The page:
Newman taught that conscience was an echo of the voice of God enlightening each person to moral truth in concrete situations. Christians, he argued, had a duty to obey a good conscience over and above all other considerations.

Lieutenant Hartnagel's convictions later led him to protest against the mass murders of the Jews.

On January 22 1943 he was evacuated on the last plane out of Stalingrad before the city fell to the Russians in a battle that would mark a turning point in the war.

But by the time he returned to Germany Sophie was dead, executed along with Hans and her friend, Christoph Probst. in Stadelheim Prison, Munich, after making her own protest against Hitler's tyranny.

Under questioning from the Gestapo Scholl said she had been compelled by her Christian conscience to peacefully oppose Nazism.

Sophie and Hans both asked to be received into the Catholic Church an hour before they were executed but were dissuaded by their pastor who argued that such a decision would upset their mother, a Lutheran lay preacher.

Fr Dermot Fenlon, a priest of the Birmingham Oratory who was given excerpts of Mr Knab's findings to include in a speech on Newman in Milan last week, said the originality of the research was that it showed the clear "centrality" of Newman to Hans and Sophie Scholl.

He said: "Knab has identified the presence of Newman in correspondence, in diaries and in the analysis of correspondence, particularly between Sophie and Hartnagel. He has shown how that influence became operative at a critical moment."

He added: "The religious question at the heart of the White Rose has not been adequately acknowledged and it is only through the work of Guenter Biemer and Jakob Knab that Newman's influence... can be identified as highly significant."

In his speech Fr Fenlon explained that Sophie, a Lutheran, was introduced to the works of Newman by a scholar called Theodor Haecker, who had written to the Birmingham Oratory in 1920 asking for copies of Newman's work, which he wanted to translate into German.

On reading Newman, Haecker converted to Catholicism and he later became such an outspoken critic of Nazism that he was forbidden to publish his work by the regime. Early in the Second World War he became a good friend of the Scholls and a direct inspiration of the White Rose movement, which opposed Nazism by circulating thousands of leaflets telling German Christians that they had a "moral duty" to rise up against Hitler, the "messenger of Anti-Christ".

The movement, made up mostly of German students, also condemned the persecution of the Jews in 1942 - the year Hitler began to implement the Final Solution - as the "most frightful crime against human dignity, a crime that is unparalleled in the whole of history".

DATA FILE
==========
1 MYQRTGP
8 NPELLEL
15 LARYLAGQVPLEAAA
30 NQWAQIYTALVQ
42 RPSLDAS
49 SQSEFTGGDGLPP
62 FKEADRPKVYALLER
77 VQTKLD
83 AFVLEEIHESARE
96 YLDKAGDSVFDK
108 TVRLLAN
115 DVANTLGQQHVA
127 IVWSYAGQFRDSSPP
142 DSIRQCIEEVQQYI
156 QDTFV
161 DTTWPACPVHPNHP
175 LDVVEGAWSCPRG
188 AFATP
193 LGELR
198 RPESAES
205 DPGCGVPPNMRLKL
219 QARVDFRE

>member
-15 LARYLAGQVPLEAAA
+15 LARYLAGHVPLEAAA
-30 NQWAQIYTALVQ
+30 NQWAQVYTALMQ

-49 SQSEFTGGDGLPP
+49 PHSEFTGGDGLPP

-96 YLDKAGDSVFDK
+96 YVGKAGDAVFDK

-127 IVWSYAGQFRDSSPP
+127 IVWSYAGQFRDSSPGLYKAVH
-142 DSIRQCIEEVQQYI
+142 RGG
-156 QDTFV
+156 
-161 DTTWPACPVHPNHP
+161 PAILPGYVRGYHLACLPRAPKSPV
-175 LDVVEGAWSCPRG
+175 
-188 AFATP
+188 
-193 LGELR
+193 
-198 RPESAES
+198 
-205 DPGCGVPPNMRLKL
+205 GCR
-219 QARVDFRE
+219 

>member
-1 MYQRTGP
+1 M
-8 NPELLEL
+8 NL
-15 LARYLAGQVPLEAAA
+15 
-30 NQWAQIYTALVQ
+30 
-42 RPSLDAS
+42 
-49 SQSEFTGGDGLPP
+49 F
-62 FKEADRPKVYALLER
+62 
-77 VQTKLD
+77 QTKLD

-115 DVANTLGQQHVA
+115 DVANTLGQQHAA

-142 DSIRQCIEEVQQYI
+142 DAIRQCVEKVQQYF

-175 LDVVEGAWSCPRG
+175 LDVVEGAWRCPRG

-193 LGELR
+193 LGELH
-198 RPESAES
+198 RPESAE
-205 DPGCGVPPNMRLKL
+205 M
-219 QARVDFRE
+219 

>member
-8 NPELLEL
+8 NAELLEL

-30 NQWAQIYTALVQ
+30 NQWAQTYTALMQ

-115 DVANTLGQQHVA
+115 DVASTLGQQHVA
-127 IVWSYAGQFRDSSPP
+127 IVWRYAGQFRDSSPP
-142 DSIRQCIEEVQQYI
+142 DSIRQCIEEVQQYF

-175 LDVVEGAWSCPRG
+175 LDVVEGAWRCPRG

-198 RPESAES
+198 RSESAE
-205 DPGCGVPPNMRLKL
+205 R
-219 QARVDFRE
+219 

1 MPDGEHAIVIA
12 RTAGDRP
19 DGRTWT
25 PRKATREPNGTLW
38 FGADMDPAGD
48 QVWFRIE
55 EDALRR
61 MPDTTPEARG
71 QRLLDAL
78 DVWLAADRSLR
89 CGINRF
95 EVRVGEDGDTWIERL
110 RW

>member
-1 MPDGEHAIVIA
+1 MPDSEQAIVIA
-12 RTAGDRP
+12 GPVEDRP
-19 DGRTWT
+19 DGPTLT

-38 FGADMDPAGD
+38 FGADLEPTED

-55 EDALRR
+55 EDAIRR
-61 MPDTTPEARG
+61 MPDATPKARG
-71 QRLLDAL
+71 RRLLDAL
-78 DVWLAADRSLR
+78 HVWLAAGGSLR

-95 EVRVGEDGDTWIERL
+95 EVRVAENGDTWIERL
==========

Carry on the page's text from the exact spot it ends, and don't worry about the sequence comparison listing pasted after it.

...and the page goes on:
Much of the language of the fourth pamphlet in particular directly echoed Newman's theology, said Fr Fenlon.

He said: "Newman's influence on the movement took the form of a light which questioned the darkness."

"Newman had won Haecker to the Church," he said. "Haecker sought to win the younger generation to Newman understood on his own terms."

He added: "When, as we are allowed to hope, Newman is beatified by a German pope, it might seem reasonable to see it as the fruit of a movement which began in Birmingham and found its most impressive expression in the Third Reich."

It was through Haecker that the young Joseph Ratzinger - the future Pope Benedict XVI - learned to admire Newman, who died in Birmingham in 1890. The Pope is so keen to beatify Newman that he asks about the progress of his Cause on a regular basis.

At present a panel of theologians is considering whether the inexplicable healing of an American man "bent double" by a crippling spinal disorder is the miracle needed for Newman's beatification to proceed.

Newman's theology of conscience was explained by Fr Ian Ker, the Oxford theologian and Newman biographer, during a speech at the same Milan conference.

In the speech called "Newman, Modernity and Conscience", Fr Ker said Newman believed conscience was "sovereign" but not "autonomous".

"The conscience is the spokesman not of the individual personality or temperament but of God," he said.

[1] J. Ratzinger, “Conscience and Truth,” On Conscience Ignatius (2007)11-41.

[2] Ibid

[3] Ibid 25

[4] Ibid 32.

[5] Ibid 34.

[6] Ibid 36.

[7] Ibid 17.

[8] Ibid 19.

[9] Scotosis: “Let us name such an aberration of understanding a scotosis, and let us call the resultant blind spot a scotoma. Fundamentally, the scotosis is an unconscious process. It arises, not in conscious acts, but in the censorship that governs the emergence of psychic contents. Nonetheless, the whole process is not hidden from us, for the merely spontaneous exclusion of unwanted insights is not equal to the total range of eventualities. Contrary insights do emerge. But they may be accepted as correct, only to suffer the eclipse that the bias brings about by excluding the relevant further questions”; etc. etc.; from B. Lonergan’s “Insight,” Part I, 116.

[10] Ibid 20.

[11] Ibid 20.